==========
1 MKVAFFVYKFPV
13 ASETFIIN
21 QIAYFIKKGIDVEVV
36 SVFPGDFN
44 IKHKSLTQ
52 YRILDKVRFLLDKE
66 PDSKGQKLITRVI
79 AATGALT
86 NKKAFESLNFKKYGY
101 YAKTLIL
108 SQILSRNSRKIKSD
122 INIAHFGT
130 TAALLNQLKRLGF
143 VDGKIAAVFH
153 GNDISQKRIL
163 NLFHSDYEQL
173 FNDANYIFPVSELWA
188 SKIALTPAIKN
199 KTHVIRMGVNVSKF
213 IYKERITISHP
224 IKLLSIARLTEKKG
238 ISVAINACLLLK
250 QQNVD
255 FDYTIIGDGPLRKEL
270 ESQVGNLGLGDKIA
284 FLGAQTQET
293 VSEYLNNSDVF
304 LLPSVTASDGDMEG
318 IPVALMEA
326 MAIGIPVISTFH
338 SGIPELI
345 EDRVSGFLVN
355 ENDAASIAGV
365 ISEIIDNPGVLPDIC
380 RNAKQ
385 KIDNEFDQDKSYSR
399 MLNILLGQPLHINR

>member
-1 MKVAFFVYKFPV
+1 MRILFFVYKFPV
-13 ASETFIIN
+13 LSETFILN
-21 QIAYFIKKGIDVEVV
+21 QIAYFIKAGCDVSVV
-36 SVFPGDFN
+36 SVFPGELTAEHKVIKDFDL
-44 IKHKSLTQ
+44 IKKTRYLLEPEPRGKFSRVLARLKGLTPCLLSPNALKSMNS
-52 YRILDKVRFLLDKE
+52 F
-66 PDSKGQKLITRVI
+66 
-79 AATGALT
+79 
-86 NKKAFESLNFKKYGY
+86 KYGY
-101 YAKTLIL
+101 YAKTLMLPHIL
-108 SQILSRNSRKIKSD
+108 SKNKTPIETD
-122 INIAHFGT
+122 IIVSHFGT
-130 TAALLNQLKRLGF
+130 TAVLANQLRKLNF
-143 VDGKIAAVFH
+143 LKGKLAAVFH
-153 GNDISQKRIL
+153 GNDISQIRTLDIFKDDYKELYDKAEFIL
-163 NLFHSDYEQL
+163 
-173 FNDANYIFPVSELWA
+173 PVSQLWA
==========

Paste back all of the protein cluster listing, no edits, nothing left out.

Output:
1 MKVAFFVYKFPV
13 ASETFIIN
21 QIAYFIKKGIDVEVV
36 SVFPGDFN
44 IKHKSLTQ
52 YRILDKVRFLLDKE
66 PDSKGQKLITRVI
79 AATGALT
86 NKKAFESLNFKKYGY
101 YAKTLIL
108 SQILSRNSRKIKSD
122 INIAHFGT
130 TAALLNQLKRLGF
143 VDGKIAAVFH
153 GNDISQKRIL
163 NLFHSDYEQL
173 FNDANYIFPVSELWA
188 SKIALTPAIKN
199 KTHVIRMGVNVSKF
213 IYKERITISHP
224 IKLLSIARLTEKKG
238 ISVAINACLLLK
250 QQNVD
255 FDYTIIGDGPLRKEL
270 ESQVGNLGLGDKIA
284 FLGAQTQET
293 VSEYLNNSDVF
304 LLPSVTASDGDMEG
318 IPVALMEA
326 MAIGIPVISTFH
338 SGIPELI
345 EDRVSGFLVN
355 ENDAASIAGV
365 ISEIIDNPGVLPDIC
380 RNAKQ
385 KIDNEFDQDKSYSR
399 MLNILLGQPLHINR

>member
-1 MKVAFFVYKFPV
+1 MRILFFVYKFPV
-13 ASETFIIN
+13 LSETFILN
-21 QIAYFIKKGIDVEVV
+21 QIAYFIKAGCDVSVV
-36 SVFPGDFN
+36 SVFPGELTAEHKVIKDFDL
-44 IKHKSLTQ
+44 IKKTRYLLEPEPRGKFSRVLARLKGLTPCLLSPNALKSMNS
-52 YRILDKVRFLLDKE
+52 F
-66 PDSKGQKLITRVI
+66 
-79 AATGALT
+79 
-86 NKKAFESLNFKKYGY
+86 KYGY
-101 YAKTLIL
+101 YAKTLMLPHIL
-108 SQILSRNSRKIKSD
+108 SKNKTPIETD
-122 INIAHFGT
+122 IIVSHFGT
-130 TAALLNQLKRLGF
+130 TAVLANQLRKLNF
-143 VDGKIAAVFH
+143 LKGKLAAVFH
-153 GNDISQKRIL
+153 GNDISQIRTLDIFKDDYKELYDKAEFIL
-163 NLFHSDYEQL
+163 
-173 FNDANYIFPVSELWA
+173 PVSQLWA